Well, first of all, I want to underscore what a big goal this is. No global company has ever signed up for a commitment like this. No American company, to our knowledge, has ever embraced a commitment like this. It means that we're going to have to make a huge number of changes. Because we're saying that this isn't just about the carbon that we emit directly, this is about all the carbon for which we're responsible -- including from our supply chain, including from our so-called value chain. If you buy an Xbox, if you buy a Surface, you plug it into the wall, you use electricity -- we're saying that we're counting that in the carbon for which we are responsible. We're saying that by the year 2025, we'll be 100 percent focused in using renewable energy for all of our data centers, our buildings, our campuses worldwide. We have a carbon fee that today is 15 dollars a metric ton. Every part of Microsoft pays it. And that's not the case for most companies. Most companies either have no such fee or it's a shadow fee, meaning they calculate it, but they don't actually charge people for it.

Is it one of these voluntary carbon offsets? Somebody's going to plant trees somewhere?

In part, but that's only in part. The best and almost the only way to really remove a large amount of carbon from the environment is through so-called nature based techniques. So if we plant trees, that wouldn't otherwise be planted ...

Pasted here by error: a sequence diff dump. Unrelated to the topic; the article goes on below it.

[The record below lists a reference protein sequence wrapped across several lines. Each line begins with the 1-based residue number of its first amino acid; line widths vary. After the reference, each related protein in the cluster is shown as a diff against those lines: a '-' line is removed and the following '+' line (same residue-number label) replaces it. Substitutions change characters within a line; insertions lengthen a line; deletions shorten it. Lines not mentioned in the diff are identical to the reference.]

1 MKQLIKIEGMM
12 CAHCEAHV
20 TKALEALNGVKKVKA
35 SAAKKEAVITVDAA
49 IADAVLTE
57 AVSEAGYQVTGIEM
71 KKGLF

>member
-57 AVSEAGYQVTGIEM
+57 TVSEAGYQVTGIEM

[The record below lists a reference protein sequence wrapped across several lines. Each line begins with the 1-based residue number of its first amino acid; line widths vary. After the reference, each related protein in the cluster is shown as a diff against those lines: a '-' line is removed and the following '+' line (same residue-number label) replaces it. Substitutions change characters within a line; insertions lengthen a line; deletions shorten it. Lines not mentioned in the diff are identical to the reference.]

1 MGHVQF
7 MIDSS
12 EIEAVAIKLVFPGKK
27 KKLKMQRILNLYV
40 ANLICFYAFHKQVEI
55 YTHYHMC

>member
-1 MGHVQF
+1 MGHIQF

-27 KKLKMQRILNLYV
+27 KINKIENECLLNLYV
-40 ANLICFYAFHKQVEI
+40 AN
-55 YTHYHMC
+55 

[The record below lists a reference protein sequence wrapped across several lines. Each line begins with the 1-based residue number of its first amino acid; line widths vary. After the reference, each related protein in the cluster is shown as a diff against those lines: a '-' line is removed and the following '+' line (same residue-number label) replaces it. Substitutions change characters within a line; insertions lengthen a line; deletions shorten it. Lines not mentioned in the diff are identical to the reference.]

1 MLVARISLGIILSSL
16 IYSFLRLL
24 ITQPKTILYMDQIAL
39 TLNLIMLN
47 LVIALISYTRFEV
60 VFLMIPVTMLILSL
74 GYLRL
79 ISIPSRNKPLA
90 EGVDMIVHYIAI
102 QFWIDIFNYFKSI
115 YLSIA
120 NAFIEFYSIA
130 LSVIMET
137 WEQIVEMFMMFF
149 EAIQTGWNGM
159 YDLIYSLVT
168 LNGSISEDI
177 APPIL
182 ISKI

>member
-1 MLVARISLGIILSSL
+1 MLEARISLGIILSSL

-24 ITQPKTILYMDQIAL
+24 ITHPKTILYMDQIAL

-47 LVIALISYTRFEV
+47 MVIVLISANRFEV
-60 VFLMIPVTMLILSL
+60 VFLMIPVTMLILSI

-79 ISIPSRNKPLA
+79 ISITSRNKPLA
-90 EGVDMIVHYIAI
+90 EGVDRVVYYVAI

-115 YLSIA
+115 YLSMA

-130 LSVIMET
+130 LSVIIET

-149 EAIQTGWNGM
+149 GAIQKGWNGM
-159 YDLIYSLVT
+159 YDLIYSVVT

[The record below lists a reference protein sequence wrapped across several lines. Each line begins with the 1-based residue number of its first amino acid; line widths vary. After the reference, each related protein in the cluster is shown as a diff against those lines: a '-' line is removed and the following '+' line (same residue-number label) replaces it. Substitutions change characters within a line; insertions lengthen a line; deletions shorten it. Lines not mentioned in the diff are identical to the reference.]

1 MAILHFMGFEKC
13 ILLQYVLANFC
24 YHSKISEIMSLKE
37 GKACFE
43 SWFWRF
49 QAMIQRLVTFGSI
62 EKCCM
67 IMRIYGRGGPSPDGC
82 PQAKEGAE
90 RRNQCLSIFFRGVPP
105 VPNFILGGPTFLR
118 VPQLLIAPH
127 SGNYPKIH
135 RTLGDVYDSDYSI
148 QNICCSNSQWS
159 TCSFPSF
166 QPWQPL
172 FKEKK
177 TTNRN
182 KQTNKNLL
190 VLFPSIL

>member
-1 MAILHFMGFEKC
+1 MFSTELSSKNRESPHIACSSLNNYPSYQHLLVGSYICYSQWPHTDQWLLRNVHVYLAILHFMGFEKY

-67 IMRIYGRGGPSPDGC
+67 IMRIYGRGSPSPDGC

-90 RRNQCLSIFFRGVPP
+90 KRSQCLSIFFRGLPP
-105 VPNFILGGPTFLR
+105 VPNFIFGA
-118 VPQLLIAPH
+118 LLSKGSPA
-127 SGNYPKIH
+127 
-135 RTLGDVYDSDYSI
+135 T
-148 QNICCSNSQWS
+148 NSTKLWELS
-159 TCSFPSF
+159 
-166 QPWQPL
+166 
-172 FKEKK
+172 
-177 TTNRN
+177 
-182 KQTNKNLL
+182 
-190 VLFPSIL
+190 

That's important.

Exactly. If we if we're just planting trees that somebody else was going to plant anyway, then, you know, somebody might feel good, but they're not actually doing anything that's going to make a difference. We have to ensure that the trees are not cut down. We need to try to encourage trees to be planted in the parts of the world where they will have the most positive impact on removing carbon. But what the world needs, where we need to go is to develop new technology -- technology that will remove carbon from the atmosphere, so-called direct air capture. You run the air through a machine. The machine removes the carbon from the air. The carbon needs to be deposited back into the earth in a place where it will stay, not just for years, but for centuries and millennia. One of the real...

Microsoft's not building that, are you?

No, we're not.

That's somebody else's company.

But, one of the other commitments that we have now made as a company is quite literally unprecedented. We are the first, and as of this particular moment, the only company in the world to say this: By the year 2050, we will remove from the environment all of the carbon that Microsoft has emitted, either directly or as a result of our use of electricity, since the company was founded in 1975.

All the worthy initiatives you've been describing -- are you depriving your Microsoft shareholders of money, in order to be a better citizen?

I think it's a great question. And I don't believe that we are. I believe that the kinds of steps that we are taking to build a better and more socially responsible business are, from a long term perspective, going to build a business that is more valuable as well. If you want to buy a stock on Wednesday or Thursday and sell it next Monday -- go buy somebody else, buy their stock. If you want to buy a stock in 2020, that is going to be more valuable in 2022 or 2025 or 2030, bet on a company that's responsible. Bet on a company that's finding ways to do the right thing. These are the businesses that will last and that's what we want to be.

Why you can trust KUOW